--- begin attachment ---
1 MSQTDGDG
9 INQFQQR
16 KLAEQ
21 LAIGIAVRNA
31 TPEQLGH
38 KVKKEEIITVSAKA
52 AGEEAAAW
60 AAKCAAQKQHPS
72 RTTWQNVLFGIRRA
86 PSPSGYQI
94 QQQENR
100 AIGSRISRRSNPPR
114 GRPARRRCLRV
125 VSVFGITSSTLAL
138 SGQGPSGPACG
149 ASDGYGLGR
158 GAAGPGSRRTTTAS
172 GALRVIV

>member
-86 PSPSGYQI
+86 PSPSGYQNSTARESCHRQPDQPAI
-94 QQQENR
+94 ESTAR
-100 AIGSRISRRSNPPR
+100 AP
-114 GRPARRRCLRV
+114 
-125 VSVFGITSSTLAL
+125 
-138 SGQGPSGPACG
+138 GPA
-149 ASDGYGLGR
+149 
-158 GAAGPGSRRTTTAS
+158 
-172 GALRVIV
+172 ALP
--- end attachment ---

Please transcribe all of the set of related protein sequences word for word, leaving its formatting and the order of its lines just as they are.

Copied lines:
1 MSQTDGDG
9 INQFQQR
16 KLAEQ
21 LAIGIAVRNA
31 TPEQLGH
38 KVKKEEIITVSAKA
52 AGEEAAAW
60 AAKCAAQKQHPS
72 RTTWQNVLFGIRRA
86 PSPSGYQI
94 QQQENR
100 AIGSRISRRSNPPR
114 GRPARRRCLRV
125 VSVFGITSSTLAL
138 SGQGPSGPACG
149 ASDGYGLGR
158 GAAGPGSRRTTTAS
172 GALRVIV

>member
-86 PSPSGYQI
+86 PSPSGYQNSTARESCHRQPDQPAI
-94 QQQENR
+94 ESTAR
-100 AIGSRISRRSNPPR
+100 AP
-114 GRPARRRCLRV
+114 
-125 VSVFGITSSTLAL
+125 
-138 SGQGPSGPACG
+138 GPA
-149 ASDGYGLGR
+149 
-158 GAAGPGSRRTTTAS
+158 
-172 GALRVIV
+172 ALP